More worrying is the dearth of global cinema and critically lauded works available to view on the dominant streaming resources. In a span of a half decade, it's become graphically apparent that, "For Cinephiles, Netflix Is Less and Less an Option". Which stands in stark contrast to the abundance offered in the annual overviews seen above. The diminishing of both quantity and diversity on the platform has been further accelerated by the phasing out their physical media catalog. For a microcosm, look to the fact that less than 1/15th of "Spike Lee's list of 86 Essential Films" are available to view on Netflix. The per-capita is even more poor when one examines any of the selections made in the global poll of 900 critics, programmers and academics for the British Film Institute's, "The 50 Greatest Films of All Time". And don't think to go to Hulu or Amazon as an alternative, despite their claims. As a product, resources like Fandor, Mubi, and FilmStruck have risen as the online destination of choice for film lovers. The trio of platforms becoming the foremost streaming resources through which online viewers have access to the true scope of the past twelve decades of moving pictures. In the case of FilmStruck, Turner Classic Movies and the Criterion Collection launched an endeavor wherein the vast libraries under the purview of the two institutions, containing thousands of classic, foreign, and arthouse films invested in a "Streaming Service that Places a Big Bet on Cinephiles". Facilitating particularly valuable programming and distribution, all three platforms have stepped into the international festival arena. The fruits of their curation and criticism offered throughout the year in their respective digital magazines, Notebook, Streamline and (the now shuttered) Keyframe. In many ways "Mubi: A Streaming Service with a Ticking Clock" coming out on top.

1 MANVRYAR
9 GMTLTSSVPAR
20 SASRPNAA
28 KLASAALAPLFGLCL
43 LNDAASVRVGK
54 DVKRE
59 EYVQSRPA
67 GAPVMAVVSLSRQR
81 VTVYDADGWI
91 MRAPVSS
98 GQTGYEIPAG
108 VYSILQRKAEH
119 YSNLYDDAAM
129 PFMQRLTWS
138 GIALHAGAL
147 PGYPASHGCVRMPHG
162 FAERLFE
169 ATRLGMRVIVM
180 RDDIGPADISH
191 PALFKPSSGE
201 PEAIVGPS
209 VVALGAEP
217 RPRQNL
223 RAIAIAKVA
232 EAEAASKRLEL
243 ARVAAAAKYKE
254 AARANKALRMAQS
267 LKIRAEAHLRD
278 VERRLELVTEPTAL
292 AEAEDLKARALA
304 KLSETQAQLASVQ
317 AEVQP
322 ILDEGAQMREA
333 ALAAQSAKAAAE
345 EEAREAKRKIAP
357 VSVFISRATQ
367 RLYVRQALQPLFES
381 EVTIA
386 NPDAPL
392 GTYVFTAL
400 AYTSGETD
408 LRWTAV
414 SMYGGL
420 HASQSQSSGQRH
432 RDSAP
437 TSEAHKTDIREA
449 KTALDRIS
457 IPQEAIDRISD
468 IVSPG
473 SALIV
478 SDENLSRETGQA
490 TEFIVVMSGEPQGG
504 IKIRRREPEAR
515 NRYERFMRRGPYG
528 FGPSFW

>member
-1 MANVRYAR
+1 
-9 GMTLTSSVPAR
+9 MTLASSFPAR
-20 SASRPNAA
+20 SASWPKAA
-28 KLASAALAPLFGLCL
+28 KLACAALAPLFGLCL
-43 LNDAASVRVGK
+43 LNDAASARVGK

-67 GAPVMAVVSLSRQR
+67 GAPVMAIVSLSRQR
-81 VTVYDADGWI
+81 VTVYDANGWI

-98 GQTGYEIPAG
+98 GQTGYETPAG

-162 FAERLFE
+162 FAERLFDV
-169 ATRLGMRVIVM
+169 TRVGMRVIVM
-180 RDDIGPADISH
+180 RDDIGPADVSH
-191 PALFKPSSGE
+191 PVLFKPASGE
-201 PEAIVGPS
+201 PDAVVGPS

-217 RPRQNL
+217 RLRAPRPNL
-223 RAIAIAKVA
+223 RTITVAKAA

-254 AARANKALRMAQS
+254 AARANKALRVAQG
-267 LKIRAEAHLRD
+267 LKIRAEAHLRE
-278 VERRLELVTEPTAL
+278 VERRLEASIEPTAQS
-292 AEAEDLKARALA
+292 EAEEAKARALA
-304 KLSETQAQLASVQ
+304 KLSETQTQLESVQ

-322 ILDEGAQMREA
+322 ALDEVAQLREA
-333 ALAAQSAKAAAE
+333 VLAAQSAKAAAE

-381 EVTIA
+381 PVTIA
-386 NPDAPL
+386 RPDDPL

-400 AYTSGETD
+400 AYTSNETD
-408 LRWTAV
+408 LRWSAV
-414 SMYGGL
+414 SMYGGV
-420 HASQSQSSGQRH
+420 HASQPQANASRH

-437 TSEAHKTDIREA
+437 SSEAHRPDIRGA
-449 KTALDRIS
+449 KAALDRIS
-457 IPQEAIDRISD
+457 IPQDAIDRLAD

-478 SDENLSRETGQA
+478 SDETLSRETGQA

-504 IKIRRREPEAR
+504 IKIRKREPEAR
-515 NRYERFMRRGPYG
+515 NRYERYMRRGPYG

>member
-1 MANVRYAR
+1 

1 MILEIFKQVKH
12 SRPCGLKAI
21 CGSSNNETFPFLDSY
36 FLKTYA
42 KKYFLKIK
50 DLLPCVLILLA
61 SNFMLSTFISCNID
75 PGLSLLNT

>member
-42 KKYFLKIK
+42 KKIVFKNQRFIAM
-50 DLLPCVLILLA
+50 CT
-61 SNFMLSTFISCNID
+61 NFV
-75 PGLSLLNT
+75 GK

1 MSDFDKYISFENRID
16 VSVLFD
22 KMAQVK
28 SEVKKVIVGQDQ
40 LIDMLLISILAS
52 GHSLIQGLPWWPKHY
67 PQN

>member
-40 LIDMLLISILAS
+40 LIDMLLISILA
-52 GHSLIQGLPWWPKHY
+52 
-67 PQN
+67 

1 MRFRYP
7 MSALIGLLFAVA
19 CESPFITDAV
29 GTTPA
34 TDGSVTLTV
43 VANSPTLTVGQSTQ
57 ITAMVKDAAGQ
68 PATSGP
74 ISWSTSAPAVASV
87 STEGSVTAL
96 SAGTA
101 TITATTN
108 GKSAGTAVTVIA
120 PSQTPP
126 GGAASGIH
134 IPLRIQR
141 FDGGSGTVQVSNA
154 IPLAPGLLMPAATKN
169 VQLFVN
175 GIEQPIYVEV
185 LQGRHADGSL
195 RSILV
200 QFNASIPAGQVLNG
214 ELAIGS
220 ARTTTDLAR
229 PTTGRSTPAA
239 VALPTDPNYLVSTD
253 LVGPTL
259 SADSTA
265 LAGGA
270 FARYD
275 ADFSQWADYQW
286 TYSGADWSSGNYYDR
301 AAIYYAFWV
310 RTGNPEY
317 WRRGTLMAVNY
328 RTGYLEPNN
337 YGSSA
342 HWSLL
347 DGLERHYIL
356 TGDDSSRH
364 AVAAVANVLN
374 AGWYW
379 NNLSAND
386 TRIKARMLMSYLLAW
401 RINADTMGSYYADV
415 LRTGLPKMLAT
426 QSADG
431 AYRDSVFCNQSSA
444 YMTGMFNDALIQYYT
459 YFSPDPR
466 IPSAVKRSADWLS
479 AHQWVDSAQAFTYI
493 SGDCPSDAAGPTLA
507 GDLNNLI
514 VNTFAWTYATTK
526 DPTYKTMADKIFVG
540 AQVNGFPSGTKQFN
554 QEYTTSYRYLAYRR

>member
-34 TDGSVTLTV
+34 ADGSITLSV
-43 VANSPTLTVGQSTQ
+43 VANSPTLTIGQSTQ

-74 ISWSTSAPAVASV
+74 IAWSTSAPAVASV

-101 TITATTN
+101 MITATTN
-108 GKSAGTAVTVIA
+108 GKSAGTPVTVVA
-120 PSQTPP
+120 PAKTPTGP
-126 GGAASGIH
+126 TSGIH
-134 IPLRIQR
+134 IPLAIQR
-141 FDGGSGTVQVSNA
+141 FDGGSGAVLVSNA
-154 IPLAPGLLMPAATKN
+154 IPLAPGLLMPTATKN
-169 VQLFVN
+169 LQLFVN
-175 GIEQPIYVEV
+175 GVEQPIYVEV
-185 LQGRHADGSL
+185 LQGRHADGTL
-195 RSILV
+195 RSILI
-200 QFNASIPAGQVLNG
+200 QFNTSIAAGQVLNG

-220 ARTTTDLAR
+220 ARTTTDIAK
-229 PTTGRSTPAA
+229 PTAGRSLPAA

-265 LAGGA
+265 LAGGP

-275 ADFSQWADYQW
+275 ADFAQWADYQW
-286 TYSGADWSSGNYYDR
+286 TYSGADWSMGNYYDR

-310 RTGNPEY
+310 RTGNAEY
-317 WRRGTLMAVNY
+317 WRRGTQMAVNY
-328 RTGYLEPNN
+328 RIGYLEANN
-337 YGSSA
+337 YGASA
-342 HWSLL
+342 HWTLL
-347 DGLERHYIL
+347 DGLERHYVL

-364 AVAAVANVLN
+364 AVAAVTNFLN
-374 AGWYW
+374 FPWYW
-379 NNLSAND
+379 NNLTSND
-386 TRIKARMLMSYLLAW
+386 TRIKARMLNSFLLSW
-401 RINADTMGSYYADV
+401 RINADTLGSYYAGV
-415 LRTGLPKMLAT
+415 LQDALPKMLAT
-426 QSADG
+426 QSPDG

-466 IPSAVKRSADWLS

Unlike the "Streaming Rabbit Hole Worth Falling Down" represented by Fandor and FilmStruck, each offering a vast catalog of thousands of titles, Mubi watches as a online cinema of sorts, with a new film featured every day. In addition to the monthlong selection of titles on offer, Mubi has engaged in special programming with festival series, director highlights and movement and genre overviews. In just the past year showcasing such luminaries as Jean-Luc Godard, Seijun Suzuki, Raul Ruiz, Andrei Tarkovsky, Anthony Mann, Satyajit Ray, Ingmar Bergman, John Boorman, Mario Bava, and Michelangelo Antonioni. The platform upped the standard further in 2016 with their "It's About Time: The Cinema of Lav Diaz" feature on the Filipino director's rarely screened, extended duration film, which stood for many cinephiles as the streaming event of the year. Forging into new territory, Mubi's Special Discovery series has showcased new films selected from the world's most prestigious festivals, spanning works from established directors alongside some of the boldest new talent emerging on the scene. It's first year encompassing such diverse and original works as, the quotidian urban dream-drama, "Out of Time: Damien Manivel's 'Le Parc'", "Scarred Hearts", a follow-up from Romanian New Wave director Radu Jude's award winning "Aferim!", Léa Mysius' Cannes premiering debut feature, "Ava", and Nikkatsu's relaunch of it's legendary Roman Porno tradition, with new films by Sion Sono and Akihiko Shiota. The most striking of the series' offerings issuing from Russia, including an intimate observation on the fall of the Soviet Union from the first-person vantage of Moscow's streets, "Don’t Let Them Deceive You: Sergei Loznitsa’s 'The Event'", and one of the most notable prize winners from as reported by Olaf Möller for Film Comment on the Berlin International Film Festival. Which came in the form of a work by the son a late Russian auteur. Produced a film of epic ambition that delivers an allegorical full century from the Bolshevik revolution into it's vision of near-future science fiction as a, "Slow Cinema of the Apocalypse: Aleksei German, Jr.'s 'Under Electric Clouds'".